Paleo fail

For my Application of Nutrition Concepts course, we were divided into groups and told to pick a weight-loss book to review.  I’ve been curious about Paleo diets, and my group agreed on this topic.  I conducted a good, old-fashioned Google search for Paleo diet books, and one of the first things that came up was Eat to Live by Joel Furhman.

Knowing nothing about the book, but seeing that copies were readily available at both the city and county libraries, I suggested the book to my group.  Everyone agreed, and we submitted the title to the instructor.  And then I started reading the book.

Dr. Fuhrman’s weight loss plan is definitely NOT Paleo.  Oops!  Eat to Live advocates a plant-based diet, which on the surface seems the exact opposite of Paleo.  However, some of the components for sound, safe weight loss are shared.  Dr. Fuhrman’s plan focuses on increasing nutrient density in the diet.  Adherents should avoid processed foods and cut out refined carbohydrates (pp. 36-39); this is an aspect that the diet shares with Paleo.

Instead of learning more about Paleo, I ended up with a book that tracks rather closely with how I already eat, except that my diet is much higher in fat than what Dr. Fuhrman advocates, which makes sense given that I am trying to maintain weight (in a body that, unlike most people’s, doesn’t hoard pounds).

Eventually, I’ll get around to reading more about Paleo diets.  I’m also fascinated by ketogenic diets, since they claim many of the same health and weight-loss benefits as a very low-fat, plant-based diet (as seen in Furhman’s book), but are at the extreme opposite end of the fat-consumption spectrum.

 

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5 Responses to Paleo fail

  1. Karen Karabell says:

    What do you know about Abel James? I’ve been listening to his podcasts. Love that guy! Today I ordered his book “The Wild Diet.” While I’ll be overlooking all of the meat stuff, I think the rest of his book will be useful.

    • Keri says:

      I enjoy Abel James. I haven’t read his book, but I enjoy his podcasts. I recently listened to him interviewing Furhman, who came across hostile to Paleo. While I found Furhman’s affect off-putting, he’s right that Paleo seems to use a lot of stories to fill in the gaps in philosophy that isn’t really confirmed scientifically (or maybe it is but it’s not mainstream… it’s hard to know anymore when you consider how long we were lied to about dietary cholesterol despite decades of research that couldn’t prove it caused heart disease). A lot of “eat real food” advocates have backed away from the Paleo label because it’s been kinda bastardized by its popularity.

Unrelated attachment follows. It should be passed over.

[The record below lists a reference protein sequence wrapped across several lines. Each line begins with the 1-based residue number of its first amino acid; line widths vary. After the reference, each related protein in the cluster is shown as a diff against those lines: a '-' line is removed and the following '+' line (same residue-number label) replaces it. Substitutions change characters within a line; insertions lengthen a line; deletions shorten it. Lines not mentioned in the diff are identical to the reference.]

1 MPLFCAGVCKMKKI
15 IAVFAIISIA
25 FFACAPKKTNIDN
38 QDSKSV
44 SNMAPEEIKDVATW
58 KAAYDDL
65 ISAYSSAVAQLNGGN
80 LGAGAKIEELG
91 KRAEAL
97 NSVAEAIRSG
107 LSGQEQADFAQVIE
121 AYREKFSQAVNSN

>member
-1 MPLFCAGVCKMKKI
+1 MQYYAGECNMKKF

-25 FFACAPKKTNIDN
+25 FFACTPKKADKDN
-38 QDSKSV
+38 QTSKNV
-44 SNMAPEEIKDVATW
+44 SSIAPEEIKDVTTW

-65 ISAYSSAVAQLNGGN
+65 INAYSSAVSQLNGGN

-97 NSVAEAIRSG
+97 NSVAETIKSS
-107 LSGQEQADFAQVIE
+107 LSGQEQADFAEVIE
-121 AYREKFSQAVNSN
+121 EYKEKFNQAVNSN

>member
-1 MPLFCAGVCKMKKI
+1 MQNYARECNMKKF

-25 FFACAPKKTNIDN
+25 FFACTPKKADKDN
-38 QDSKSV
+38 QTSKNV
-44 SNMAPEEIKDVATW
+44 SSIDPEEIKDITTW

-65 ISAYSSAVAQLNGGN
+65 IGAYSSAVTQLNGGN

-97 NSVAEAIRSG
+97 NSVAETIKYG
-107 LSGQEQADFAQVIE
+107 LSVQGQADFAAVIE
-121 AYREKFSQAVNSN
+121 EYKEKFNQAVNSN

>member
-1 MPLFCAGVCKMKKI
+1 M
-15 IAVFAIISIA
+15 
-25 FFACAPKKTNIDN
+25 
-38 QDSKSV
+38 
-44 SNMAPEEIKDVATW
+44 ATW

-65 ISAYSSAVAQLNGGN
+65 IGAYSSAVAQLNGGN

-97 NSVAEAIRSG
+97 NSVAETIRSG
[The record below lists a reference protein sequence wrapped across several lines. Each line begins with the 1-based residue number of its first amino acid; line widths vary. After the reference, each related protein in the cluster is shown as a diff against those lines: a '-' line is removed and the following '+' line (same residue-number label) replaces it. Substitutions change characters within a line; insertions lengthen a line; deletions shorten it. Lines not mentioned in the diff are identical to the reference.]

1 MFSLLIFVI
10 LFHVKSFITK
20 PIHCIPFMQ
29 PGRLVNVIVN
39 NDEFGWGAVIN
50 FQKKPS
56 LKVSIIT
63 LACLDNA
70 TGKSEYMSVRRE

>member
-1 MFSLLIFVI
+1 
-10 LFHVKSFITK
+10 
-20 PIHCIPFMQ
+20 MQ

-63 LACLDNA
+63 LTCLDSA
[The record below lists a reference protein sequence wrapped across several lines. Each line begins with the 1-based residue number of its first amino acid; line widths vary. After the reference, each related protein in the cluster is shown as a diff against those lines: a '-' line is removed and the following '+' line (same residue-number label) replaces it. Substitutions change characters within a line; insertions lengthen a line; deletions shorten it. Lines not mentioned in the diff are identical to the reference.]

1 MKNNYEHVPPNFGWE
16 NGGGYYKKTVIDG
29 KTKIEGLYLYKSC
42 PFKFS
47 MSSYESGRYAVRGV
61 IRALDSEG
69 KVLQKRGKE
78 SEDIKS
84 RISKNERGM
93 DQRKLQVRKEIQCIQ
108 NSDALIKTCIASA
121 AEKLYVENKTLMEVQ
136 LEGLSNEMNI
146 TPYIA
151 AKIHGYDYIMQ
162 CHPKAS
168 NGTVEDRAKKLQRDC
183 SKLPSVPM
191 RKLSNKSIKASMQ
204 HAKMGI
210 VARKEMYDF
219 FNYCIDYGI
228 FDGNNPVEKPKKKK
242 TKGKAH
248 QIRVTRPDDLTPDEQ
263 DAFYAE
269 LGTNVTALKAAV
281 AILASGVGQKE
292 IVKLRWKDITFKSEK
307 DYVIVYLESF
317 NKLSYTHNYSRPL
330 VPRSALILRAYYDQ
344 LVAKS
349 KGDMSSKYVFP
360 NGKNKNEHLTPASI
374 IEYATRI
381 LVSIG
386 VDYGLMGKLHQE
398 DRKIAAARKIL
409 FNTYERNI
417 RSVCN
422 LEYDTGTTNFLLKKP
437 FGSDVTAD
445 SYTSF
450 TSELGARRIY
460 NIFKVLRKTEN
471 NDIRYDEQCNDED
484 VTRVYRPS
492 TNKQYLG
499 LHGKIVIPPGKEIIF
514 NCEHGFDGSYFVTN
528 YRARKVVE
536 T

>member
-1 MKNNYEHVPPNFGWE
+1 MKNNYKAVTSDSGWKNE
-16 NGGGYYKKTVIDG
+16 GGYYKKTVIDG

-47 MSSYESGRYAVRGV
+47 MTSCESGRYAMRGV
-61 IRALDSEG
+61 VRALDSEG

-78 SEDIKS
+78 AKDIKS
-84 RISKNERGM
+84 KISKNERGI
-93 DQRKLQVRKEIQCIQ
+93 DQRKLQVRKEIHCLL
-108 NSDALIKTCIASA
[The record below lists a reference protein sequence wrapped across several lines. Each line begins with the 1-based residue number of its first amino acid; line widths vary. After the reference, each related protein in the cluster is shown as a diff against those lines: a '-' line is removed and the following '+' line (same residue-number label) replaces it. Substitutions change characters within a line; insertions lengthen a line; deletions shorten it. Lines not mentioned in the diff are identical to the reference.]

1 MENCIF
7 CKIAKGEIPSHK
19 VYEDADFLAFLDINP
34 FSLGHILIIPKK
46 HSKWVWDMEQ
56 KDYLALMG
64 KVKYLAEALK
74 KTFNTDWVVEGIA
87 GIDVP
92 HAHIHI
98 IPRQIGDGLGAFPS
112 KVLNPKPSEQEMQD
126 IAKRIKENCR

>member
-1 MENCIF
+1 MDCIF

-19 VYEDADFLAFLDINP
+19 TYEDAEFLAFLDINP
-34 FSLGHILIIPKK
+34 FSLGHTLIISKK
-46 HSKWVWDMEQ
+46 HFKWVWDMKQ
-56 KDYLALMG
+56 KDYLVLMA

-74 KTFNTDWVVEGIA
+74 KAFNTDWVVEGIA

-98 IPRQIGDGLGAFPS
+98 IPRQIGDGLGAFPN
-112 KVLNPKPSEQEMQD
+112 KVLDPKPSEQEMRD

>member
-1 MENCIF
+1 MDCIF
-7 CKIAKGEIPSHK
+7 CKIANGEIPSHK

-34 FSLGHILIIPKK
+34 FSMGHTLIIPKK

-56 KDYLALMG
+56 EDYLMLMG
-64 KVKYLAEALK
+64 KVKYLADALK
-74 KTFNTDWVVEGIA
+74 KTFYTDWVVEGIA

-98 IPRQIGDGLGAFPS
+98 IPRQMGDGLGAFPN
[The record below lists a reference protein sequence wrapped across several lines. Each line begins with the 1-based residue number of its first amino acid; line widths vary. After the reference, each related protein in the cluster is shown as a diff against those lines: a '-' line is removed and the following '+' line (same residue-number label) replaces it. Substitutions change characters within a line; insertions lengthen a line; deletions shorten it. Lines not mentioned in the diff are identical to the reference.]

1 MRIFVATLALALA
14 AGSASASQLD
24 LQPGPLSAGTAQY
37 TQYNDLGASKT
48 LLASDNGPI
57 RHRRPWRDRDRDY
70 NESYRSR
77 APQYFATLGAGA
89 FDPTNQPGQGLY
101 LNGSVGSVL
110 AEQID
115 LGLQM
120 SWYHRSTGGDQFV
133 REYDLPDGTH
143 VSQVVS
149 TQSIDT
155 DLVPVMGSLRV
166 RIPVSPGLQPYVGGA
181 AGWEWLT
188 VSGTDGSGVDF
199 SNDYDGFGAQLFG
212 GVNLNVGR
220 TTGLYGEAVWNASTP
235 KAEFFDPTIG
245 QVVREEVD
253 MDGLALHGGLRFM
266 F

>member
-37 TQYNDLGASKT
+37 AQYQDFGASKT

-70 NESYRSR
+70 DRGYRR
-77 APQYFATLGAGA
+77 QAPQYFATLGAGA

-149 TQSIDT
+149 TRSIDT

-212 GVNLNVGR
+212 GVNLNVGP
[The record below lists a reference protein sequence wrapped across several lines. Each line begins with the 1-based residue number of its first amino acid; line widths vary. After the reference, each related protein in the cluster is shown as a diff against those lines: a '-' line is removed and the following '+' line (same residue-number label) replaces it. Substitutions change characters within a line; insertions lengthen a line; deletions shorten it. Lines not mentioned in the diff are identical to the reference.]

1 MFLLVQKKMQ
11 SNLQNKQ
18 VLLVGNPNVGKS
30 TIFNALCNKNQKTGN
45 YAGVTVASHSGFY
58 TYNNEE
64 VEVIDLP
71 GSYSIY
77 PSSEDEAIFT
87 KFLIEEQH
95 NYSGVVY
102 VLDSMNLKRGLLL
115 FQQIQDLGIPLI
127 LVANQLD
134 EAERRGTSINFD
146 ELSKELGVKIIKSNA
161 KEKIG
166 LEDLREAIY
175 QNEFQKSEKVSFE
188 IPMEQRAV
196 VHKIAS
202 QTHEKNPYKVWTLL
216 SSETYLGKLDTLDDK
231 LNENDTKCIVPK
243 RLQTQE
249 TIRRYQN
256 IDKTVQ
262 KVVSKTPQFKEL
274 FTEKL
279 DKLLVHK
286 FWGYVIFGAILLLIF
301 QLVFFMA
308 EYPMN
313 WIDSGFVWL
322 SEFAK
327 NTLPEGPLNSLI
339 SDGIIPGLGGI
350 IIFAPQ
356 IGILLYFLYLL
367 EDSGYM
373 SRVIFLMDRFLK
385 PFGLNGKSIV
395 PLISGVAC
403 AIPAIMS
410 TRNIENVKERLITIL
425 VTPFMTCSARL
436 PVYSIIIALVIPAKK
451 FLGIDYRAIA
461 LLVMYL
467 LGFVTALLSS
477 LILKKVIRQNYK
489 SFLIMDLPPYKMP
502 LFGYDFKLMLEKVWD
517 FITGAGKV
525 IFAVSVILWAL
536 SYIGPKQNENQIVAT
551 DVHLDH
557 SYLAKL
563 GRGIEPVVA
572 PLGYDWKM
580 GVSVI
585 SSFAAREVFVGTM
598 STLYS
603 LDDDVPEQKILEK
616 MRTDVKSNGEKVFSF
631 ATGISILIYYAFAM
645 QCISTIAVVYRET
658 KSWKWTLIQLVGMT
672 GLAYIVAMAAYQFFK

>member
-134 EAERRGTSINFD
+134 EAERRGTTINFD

For keto, I recommend starting with these guys: http://www.artandscienceoflowcarb.com/ The first one is pretty technical – aimed at doctors. The second is for athletes.

      • Melissa @ HerGreenLife says:

        Two votes for Abel James — sounds like I need to check him out! I’ve never heard Fuhrman speak, but his tone in the book is pretty “all or nothing.” On the other hand, I think many physicians and dietitians alike are hesitant to encourage people to make real, meaningful dietary changes, so in that sense, Fuhrman is refreshing.

        Thanks for the keto reading recommendation.

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  3. Rachel says:

    Not sure how I’m just seeing this post now (Feedly user-error, I guess?). We’ve been primal/paleo for about 5 years. Start with Mark Sisson’s Primal Blueprint (new edition coming in 2016 with updated citations and a revised stance on alcohol. Spoiler alert, the alleged benefits of red wine are overblown) (website: http://www.marksdailyapple.com). Chris Kresser’s Personal Paleo Code is good, but I think he renamed it (the copy I got from the library was Personal Paleo Code). Dallas and Melissa Hartwig wrote It Starts with Food (explaining the science/philosophy behind the rules of Whole 30, which is a very strict version of paleo), and of course it’d be worth reading what Loren Cordain has written since he is the one who coined the term “paleo.” He and Mark Sisson differed greatly when their things were first published (for example, Sisson has always advocated eating fatty meat if it is well-sourced, whereas the paleo camp used to focus on lean meat only), but as far as I can tell there is a lot of overlap between the two at this time. Also, ignore paleo bloggers who seemingly focus on bacon. Paleo eating is not all bacon, all the time. 🙂

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